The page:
Families of Missing Persons Demand Justice

Family members of persons missing from the conflicts in the former Yugoslavia will join voices with thousands of others across the world tomorrow to mark the International Day of the Disappeared.The problem of disappearances is a global concern, with cases in more than 30 countries around the world. August 30th is recognized as the International Day of the Disappeared, following the custom of marking the day that was started in the early 1980’s by a Latin American federation of associations of families of detained and missing persons. It has since been adopted as a day of commemoration for associations of families of missing persons by international human rights groups around the world.

In Bosnia and Herzegovina this year, the day will be marked by the launch of a new State-level organization, the Missing Persons Institute (MPI), which will search for the missing regardless of their nationality or ethnicity, taking over responsibility from two ethnically divided organizations. The MPI was established by the International Commission on Missing Persons (ICMP), which has worked for years with all stakeholders in the country to build the political will to create a single State-level body and at a signing ceremony on August 30th, the Council of Ministers of Bosnia and Herzegovina will officially become co-founders of the Institute.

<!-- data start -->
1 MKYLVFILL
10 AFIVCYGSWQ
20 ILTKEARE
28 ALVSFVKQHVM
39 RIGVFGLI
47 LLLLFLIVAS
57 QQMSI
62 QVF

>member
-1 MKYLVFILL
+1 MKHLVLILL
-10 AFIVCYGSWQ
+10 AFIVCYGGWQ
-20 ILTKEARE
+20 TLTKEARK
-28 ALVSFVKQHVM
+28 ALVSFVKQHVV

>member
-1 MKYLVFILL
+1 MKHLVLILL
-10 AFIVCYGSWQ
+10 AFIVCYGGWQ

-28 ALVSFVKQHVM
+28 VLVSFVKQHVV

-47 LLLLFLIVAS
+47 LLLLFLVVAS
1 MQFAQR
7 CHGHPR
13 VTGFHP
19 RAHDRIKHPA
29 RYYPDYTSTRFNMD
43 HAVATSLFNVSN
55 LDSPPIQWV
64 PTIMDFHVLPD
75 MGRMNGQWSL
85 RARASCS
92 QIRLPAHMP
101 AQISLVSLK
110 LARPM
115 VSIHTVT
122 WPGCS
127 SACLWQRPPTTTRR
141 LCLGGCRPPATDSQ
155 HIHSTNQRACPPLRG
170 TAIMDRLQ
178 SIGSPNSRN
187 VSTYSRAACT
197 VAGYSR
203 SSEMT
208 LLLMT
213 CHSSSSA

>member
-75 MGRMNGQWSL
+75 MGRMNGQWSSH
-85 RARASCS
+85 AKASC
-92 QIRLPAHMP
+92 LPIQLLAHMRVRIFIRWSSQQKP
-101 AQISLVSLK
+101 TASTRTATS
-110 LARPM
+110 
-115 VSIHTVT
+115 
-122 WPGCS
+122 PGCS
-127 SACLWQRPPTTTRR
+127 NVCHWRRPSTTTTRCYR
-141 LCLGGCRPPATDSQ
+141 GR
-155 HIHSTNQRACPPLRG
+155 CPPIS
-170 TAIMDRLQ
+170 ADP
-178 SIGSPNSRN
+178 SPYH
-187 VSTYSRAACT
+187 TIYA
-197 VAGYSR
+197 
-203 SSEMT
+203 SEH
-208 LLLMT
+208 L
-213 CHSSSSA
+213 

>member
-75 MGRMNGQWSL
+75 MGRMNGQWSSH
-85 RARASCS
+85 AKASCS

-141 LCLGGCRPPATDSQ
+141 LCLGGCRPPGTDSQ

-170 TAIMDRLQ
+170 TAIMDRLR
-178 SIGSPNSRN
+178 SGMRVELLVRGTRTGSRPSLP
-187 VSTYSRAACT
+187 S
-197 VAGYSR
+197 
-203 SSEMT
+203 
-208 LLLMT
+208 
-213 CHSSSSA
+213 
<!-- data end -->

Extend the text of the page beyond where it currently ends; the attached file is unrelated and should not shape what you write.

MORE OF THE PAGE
This year, family association representatives in Bosnia and Herzegovina are jointly demanding that the MPI be made operational as soon as possible with an accurate database of all missing persons and that the country’s unique Law on the Missing, passed in 2004 be fully implemented. Asking that the rights of all victims be addressed, they demand also that the process of tracing missing persons be de-politicized and that the exhumation of mass graves and identification process be speeded up. They are also appealing to anyone who may have information about the whereabouts of graves of the fate of missing persons to come forward.

Associations of families of missing persons have been marking the International Day of the Disappeared with activities across the former Yugoslavia since 2002. For the fourth year, the ICMP has supported the efforts of associations to organize a calendar of events in Croatia, Bosnia and Herzegovina, Serbia and Montenegro and Kosovo.

The International Commission on Missing Persons (ICMP) is working to address the problem of missing persons through its work on a political, scientific and civil society level. The work of associations of families of missing persons is supported through grants, training, networking, and addressing the rights of surviving relatives. ICMP is helping to identify missing persons through its DNA testing program which has, to date, found DNA matches for more than 8,000 individuals in the former Yugoslavia.

Through its comprehensive interdisciplinary approach, ICMP hopes to contribute to a more stable peace and further steps towards truth, justice and reconciliation in the former Yugoslavia.